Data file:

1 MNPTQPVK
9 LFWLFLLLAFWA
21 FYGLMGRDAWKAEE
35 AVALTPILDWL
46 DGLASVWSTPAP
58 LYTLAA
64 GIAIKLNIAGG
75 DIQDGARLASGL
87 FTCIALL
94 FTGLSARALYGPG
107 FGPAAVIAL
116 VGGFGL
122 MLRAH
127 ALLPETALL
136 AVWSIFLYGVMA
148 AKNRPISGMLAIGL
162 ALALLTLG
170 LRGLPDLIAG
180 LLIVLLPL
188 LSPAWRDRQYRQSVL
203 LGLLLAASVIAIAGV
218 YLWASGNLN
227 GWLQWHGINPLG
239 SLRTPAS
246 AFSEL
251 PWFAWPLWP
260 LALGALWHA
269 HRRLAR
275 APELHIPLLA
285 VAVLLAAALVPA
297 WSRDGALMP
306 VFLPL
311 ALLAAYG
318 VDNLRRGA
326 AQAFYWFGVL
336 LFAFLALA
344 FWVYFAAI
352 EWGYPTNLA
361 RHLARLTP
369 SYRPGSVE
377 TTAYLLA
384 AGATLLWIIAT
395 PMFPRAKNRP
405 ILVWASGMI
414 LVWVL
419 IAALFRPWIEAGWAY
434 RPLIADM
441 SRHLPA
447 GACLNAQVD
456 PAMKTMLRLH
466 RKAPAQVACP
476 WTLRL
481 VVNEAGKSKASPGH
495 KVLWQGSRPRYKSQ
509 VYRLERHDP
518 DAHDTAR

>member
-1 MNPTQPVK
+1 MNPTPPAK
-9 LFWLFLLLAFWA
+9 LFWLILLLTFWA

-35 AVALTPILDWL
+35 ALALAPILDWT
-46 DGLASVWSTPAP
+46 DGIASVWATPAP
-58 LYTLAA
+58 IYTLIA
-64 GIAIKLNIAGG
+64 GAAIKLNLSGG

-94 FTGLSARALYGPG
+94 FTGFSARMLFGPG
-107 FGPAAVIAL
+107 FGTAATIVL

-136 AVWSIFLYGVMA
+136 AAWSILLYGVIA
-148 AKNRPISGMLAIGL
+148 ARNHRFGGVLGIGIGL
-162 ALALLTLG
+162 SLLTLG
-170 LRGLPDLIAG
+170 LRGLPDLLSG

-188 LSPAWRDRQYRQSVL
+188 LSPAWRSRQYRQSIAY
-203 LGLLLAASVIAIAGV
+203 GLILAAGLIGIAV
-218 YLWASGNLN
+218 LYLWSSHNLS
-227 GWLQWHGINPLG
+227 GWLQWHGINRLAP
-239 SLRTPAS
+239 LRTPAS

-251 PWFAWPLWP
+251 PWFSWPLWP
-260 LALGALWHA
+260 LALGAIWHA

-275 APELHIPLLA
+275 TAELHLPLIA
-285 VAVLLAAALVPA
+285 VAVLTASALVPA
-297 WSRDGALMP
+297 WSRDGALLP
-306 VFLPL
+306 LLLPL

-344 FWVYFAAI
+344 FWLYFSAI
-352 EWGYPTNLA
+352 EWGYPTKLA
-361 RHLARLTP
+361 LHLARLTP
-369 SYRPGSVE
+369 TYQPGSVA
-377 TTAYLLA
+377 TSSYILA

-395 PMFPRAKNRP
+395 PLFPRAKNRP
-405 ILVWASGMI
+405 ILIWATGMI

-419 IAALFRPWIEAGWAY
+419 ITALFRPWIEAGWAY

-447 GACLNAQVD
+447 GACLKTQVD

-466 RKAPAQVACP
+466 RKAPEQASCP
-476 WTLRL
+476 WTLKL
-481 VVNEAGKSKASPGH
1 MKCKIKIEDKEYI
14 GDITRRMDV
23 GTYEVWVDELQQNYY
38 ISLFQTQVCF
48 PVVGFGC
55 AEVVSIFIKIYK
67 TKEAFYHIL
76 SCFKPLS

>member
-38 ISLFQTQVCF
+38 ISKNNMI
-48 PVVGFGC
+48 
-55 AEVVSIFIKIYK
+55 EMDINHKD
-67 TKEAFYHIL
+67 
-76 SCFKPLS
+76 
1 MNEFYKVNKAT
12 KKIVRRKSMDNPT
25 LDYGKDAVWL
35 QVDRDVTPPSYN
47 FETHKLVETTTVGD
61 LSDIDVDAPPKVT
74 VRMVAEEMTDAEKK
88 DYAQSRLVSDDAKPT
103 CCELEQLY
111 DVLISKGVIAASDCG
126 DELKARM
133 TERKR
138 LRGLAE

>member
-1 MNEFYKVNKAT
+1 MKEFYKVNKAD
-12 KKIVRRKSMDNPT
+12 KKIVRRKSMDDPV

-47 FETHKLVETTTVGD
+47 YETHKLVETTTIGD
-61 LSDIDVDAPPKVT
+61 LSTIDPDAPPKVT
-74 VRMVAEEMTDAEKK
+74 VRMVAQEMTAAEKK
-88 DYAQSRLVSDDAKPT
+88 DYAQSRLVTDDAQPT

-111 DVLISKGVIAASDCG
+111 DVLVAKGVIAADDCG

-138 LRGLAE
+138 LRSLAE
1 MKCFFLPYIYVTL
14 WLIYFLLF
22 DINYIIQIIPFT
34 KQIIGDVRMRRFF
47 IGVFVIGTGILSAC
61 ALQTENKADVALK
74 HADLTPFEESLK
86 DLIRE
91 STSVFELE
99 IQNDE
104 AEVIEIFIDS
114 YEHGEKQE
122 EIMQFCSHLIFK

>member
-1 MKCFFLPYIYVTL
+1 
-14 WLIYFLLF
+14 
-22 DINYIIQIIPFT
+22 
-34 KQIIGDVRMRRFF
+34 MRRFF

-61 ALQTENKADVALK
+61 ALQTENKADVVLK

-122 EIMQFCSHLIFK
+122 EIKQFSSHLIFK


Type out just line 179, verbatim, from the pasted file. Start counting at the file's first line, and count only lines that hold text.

34 KQIIGDVRMRRFF